On the Cadmar’s signal, one of the men on the edge of their human wall raised a hollowed bamboo stick and pointed it at me. He took a deep breath and blew into it. I saw a blur of red and then right in front of my face, sticking out of the wall, there was the red feather shaft of a tranquilizer dart.
The Cadmar turned, took a step towards me, and in a bone-chilling way said, “That was just a warning, come with us peacefully and there will be no reason for us to shoot you and we will have no reason to kill your mother.”
I sat for a moment, contemplating my options. I could fight and possibly be shot and have them kill mum or go with them of my own accord, know where I am, and have Mum survive.
I thought about my options for a moment before I realized, the correct option was sitting right in my hand, in the form of a sharp knife. I stood, trying to control the shaking in my legs, and walked over to the men. The one I stopped in front of held out his hand for my knife. I had it held behind my back so I brought it in front of me and made a motion like I was going to give it to him. At the moment it was about to touch his hand I twisted the blade, sharp-edge down, and cut his hand. A ripple of shock ran through the line. The one I had cut was holding his hand and he had moved, making a gap just wide enough for me to slip through. So I did.
I ran out of the front door and squatted in front of Mum. She hadn’t moved at all since they dropped her there and I didn’t see the consistent movement of her breath. That’s when I realized the cut over the vein in her neck that was seeping small amounts of blood onto the gravel, I also noticed bruises scattering her once beautifully pale skin, but those didn’t matter to me as much as the realization I made suddenly. They had already killed her and were trying to use her as leverage getting me to go with them. The rage I felt inside at that realization was so immense I knew I had never felt anything like that before.
I felt something inside of me unlock and felt a rumbling in the ground around me. I looked at the ground around me and was surprised to see a faint glow coming from my skin.
The glow surprised me so much that I fell on the ground. The fall knocked the breath out of me. When this happened, the rumbling stopped.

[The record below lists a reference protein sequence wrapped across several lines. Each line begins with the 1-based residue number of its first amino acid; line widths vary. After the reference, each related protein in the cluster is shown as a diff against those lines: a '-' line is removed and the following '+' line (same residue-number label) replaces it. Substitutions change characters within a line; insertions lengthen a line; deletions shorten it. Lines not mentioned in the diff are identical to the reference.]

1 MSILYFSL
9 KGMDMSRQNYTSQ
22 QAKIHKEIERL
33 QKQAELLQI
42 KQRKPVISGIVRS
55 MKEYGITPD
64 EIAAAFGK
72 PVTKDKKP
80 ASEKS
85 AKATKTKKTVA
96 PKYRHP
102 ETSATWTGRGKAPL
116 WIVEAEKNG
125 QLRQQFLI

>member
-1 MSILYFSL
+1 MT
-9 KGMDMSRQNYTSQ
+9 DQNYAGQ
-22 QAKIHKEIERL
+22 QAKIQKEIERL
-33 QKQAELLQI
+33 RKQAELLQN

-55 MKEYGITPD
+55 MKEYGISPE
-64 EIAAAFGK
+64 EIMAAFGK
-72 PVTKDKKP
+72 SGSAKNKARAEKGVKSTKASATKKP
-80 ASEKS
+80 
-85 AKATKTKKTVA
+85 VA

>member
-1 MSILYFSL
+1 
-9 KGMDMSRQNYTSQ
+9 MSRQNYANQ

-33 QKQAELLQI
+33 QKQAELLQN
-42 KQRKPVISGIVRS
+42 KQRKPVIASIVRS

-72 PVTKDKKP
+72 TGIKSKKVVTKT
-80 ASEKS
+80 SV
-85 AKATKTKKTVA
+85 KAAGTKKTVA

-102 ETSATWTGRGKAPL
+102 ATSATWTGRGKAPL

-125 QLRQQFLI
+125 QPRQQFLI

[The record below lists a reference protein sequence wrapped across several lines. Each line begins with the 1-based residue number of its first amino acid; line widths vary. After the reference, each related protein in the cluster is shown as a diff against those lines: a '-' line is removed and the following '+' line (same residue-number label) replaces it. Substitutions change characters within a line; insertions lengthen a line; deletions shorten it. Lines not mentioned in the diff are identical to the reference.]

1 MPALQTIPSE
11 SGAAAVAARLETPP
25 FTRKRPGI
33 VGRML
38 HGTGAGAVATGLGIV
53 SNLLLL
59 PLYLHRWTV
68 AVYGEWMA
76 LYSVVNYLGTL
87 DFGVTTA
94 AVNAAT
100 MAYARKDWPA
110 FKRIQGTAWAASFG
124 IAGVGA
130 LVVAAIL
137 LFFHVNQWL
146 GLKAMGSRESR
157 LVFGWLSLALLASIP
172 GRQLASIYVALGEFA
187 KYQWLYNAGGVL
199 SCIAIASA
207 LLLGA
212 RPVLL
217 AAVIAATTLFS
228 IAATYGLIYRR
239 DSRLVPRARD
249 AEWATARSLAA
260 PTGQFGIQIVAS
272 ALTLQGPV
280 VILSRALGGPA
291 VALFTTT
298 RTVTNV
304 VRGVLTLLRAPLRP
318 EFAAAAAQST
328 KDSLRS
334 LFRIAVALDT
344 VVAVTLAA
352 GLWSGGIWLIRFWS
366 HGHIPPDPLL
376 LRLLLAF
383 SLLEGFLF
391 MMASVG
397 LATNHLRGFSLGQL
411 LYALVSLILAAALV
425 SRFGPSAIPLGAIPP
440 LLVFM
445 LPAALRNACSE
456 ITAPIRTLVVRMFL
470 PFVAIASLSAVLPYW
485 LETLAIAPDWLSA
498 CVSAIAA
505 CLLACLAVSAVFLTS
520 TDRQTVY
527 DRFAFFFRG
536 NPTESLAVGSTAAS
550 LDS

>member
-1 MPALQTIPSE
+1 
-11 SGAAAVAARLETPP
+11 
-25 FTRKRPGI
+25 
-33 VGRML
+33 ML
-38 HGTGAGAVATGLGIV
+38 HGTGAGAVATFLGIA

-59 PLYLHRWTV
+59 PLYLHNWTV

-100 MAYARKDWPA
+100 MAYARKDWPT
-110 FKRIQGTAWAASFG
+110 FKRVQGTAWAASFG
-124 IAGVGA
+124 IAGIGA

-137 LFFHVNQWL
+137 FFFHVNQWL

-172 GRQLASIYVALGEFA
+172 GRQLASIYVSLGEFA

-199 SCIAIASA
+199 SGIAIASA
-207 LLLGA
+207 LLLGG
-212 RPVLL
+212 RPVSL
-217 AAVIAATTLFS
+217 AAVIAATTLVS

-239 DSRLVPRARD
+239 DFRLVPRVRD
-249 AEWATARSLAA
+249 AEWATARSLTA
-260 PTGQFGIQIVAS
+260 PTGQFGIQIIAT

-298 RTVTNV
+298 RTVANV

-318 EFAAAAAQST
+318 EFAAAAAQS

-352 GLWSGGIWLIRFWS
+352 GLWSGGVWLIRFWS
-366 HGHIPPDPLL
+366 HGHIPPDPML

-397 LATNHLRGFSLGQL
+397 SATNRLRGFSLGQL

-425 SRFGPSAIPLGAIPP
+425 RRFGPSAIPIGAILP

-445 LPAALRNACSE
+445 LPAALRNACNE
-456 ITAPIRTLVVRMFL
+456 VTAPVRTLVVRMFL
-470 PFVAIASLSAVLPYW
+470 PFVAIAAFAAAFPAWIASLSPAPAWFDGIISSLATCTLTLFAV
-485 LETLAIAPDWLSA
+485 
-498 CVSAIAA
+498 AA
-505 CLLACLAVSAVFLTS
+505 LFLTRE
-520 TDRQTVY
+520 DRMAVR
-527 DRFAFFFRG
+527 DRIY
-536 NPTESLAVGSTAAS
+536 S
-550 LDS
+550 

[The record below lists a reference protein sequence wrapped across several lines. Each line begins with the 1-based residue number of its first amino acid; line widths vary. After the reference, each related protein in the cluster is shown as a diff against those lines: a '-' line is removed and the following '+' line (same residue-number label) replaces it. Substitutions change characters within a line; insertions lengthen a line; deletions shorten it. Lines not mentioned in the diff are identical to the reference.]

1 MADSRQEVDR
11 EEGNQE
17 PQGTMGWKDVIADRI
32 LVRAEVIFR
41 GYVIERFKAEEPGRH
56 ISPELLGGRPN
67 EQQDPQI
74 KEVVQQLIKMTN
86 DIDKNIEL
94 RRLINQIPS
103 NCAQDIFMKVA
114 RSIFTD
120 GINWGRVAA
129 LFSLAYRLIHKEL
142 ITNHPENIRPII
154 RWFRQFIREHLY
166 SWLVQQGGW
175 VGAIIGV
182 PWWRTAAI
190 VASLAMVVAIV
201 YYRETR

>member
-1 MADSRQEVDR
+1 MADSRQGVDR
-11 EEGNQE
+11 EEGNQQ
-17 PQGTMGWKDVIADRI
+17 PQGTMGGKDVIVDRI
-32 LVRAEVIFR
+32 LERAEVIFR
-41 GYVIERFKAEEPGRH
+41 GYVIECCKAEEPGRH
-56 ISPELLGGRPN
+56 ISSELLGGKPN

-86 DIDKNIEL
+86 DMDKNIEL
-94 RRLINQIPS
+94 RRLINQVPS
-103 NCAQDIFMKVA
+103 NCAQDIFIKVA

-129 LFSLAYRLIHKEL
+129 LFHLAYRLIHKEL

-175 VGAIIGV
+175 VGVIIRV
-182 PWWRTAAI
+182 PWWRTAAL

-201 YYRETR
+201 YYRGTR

At that moment, I heard footsteps coming out of my house. I jumped up off the ground and ran out of the alleyway between my house and the house next door.
I ran until I couldn’t anymore. At that point, I turned down the alleyway that I knew led to the labyrinth, the tunnels that ran under the whole of the city. I figured that the warriors wouldn’t follow me in, not even the Cadmar, simply because the labyrinth was so terrifying that stupidity and desperation, not bravery, was what a person needed to enter.
As soon as I took my first step into the labyrinth a certain, inexplicable, type of terror left me paralyzed just a few feet from the entrance. I remembered the rumors that it felt so scary because, first of all, no one who ever entered it ever exited and, secondly, it was said around town that something in the labyrinth wiggled its way into one’s mind and discovered everything about them, then created the greatest fears in their mind to drive that person crazy. After it successfully drove the person crazy, it showed the thing they loved the most and led them to something in the center of the maze to meet some mysterious fate.
Remembering the tale brought me out of my shock and back to my senses. That’s when I heard the men that had followed me talking outside and the voice of the cadmar shouting orders at them.
“I’m going in after her,” the Cadmar yelled at his comrades. Only a few protests came from the others before I heard large footsteps running after me. As soon as the Cadmar came into view, I ran. I got a few feet farther away from him before I turned back to him and saw that he was completely frozen in place, his eyes wide with fear. I walked back towards him, slowly so as to not startle him out of his trance, and as soon as I was certain he wasn’t going to charge me, I ran out of the maze.
When I stepped out of the maze, I was bombarded with cold air and dark skies.